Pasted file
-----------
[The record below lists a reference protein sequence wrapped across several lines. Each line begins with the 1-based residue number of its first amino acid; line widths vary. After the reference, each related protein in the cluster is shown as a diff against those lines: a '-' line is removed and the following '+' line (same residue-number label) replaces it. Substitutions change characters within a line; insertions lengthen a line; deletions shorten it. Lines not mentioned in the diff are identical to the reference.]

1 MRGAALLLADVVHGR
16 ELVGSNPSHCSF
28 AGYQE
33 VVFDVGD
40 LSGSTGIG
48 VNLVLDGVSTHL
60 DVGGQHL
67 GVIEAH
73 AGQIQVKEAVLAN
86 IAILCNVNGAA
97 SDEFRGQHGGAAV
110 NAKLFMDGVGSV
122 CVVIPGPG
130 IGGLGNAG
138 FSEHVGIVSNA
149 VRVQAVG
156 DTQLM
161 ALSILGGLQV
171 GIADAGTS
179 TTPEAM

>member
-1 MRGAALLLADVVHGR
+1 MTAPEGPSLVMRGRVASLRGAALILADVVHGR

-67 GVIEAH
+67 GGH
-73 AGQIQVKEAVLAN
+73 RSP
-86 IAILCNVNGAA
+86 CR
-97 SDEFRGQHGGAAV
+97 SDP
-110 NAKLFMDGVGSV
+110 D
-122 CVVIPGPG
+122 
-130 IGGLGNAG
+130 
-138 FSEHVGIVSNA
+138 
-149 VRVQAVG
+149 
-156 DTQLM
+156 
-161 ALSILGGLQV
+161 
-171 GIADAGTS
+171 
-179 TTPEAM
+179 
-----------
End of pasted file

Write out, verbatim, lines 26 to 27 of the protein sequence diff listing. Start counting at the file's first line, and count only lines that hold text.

+67 GGH
-73 AGQIQVKEAVLAN